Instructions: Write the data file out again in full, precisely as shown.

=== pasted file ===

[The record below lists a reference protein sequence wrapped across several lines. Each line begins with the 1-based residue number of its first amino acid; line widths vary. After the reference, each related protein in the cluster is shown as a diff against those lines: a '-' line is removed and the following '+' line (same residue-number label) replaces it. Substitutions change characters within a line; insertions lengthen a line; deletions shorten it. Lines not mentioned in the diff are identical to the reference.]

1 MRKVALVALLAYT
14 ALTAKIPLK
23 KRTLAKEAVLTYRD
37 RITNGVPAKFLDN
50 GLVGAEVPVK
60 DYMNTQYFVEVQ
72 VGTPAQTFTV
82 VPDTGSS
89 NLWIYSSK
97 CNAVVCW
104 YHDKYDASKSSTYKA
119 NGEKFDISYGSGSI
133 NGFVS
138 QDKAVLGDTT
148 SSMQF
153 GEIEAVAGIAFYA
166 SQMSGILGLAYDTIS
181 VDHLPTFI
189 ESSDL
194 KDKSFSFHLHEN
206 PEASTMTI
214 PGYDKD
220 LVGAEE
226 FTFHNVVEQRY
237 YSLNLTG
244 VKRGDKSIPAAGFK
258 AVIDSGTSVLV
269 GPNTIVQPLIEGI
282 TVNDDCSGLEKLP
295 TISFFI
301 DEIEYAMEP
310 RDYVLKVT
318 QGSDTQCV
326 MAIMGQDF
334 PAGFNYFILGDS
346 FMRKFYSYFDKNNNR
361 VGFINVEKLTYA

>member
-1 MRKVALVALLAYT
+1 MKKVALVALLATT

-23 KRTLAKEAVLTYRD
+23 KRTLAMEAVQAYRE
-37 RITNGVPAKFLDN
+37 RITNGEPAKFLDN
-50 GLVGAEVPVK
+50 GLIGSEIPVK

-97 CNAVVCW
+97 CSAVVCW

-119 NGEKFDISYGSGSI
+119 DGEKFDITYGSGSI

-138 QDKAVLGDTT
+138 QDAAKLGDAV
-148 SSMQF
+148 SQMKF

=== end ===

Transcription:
[The record below lists a reference protein sequence wrapped across several lines. Each line begins with the 1-based residue number of its first amino acid; line widths vary. After the reference, each related protein in the cluster is shown as a diff against those lines: a '-' line is removed and the following '+' line (same residue-number label) replaces it. Substitutions change characters within a line; insertions lengthen a line; deletions shorten it. Lines not mentioned in the diff are identical to the reference.]

1 MRKVALVALLAYT
14 ALTAKIPLK
23 KRTLAKEAVLTYRD
37 RITNGVPAKFLDN
50 GLVGAEVPVK
60 DYMNTQYFVEVQ
72 VGTPAQTFTV
82 VPDTGSS
89 NLWIYSSK
97 CNAVVCW
104 YHDKYDASKSSTYKA
119 NGEKFDISYGSGSI
133 NGFVS
138 QDKAVLGDTT
148 SSMQF
153 GEIEAVAGIAFYA
166 SQMSGILGLAYDTIS
181 VDHLPTFI
189 ESSDL
194 KDKSFSFHLHEN
206 PEASTMTI
214 PGYDKD
220 LVGAEE
226 FTFHNVVEQRY
237 YSLNLTG
244 VKRGDKSIPAAGFK
258 AVIDSGTSVLV
269 GPNTIVQPLIEGI
282 TVNDDCSGLEKLP
295 TISFFI
301 DEIEYAMEP
310 RDYVLKVT
318 QGSDTQCV
326 MAIMGQDF
334 PAGFNYFILGDS
346 FMRKFYSYFDKNNNR
361 VGFINVEKLTYA

>member
-1 MRKVALVALLAYT
+1 MKKVALVALLATT

-23 KRTLAKEAVLTYRD
+23 KRTLAMEAVQAYRE
-37 RITNGVPAKFLDN
+37 RITNGEPAKFLDN
-50 GLVGAEVPVK
+50 GLIGSEIPVK

-97 CNAVVCW
+97 CSAVVCW

-119 NGEKFDISYGSGSI
+119 DGEKFDITYGSGSI

-138 QDKAVLGDTT
+138 QDAAKLGDAV
-148 SSMQF
+148 SQMKF